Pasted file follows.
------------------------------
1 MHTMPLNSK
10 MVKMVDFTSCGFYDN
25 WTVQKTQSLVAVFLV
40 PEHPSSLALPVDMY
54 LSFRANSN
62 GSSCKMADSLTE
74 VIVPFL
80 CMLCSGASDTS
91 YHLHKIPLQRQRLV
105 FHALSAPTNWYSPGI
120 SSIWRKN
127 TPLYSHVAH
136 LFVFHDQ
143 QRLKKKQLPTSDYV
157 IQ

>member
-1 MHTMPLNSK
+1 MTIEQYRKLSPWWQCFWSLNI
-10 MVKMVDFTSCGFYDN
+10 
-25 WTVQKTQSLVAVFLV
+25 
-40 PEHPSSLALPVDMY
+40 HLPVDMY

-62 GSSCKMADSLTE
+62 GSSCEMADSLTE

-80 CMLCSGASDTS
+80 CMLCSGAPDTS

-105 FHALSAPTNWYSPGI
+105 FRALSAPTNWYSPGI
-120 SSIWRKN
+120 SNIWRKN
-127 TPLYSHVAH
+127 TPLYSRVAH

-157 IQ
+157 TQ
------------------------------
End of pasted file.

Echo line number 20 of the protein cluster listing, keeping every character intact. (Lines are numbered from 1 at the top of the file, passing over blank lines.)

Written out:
+10 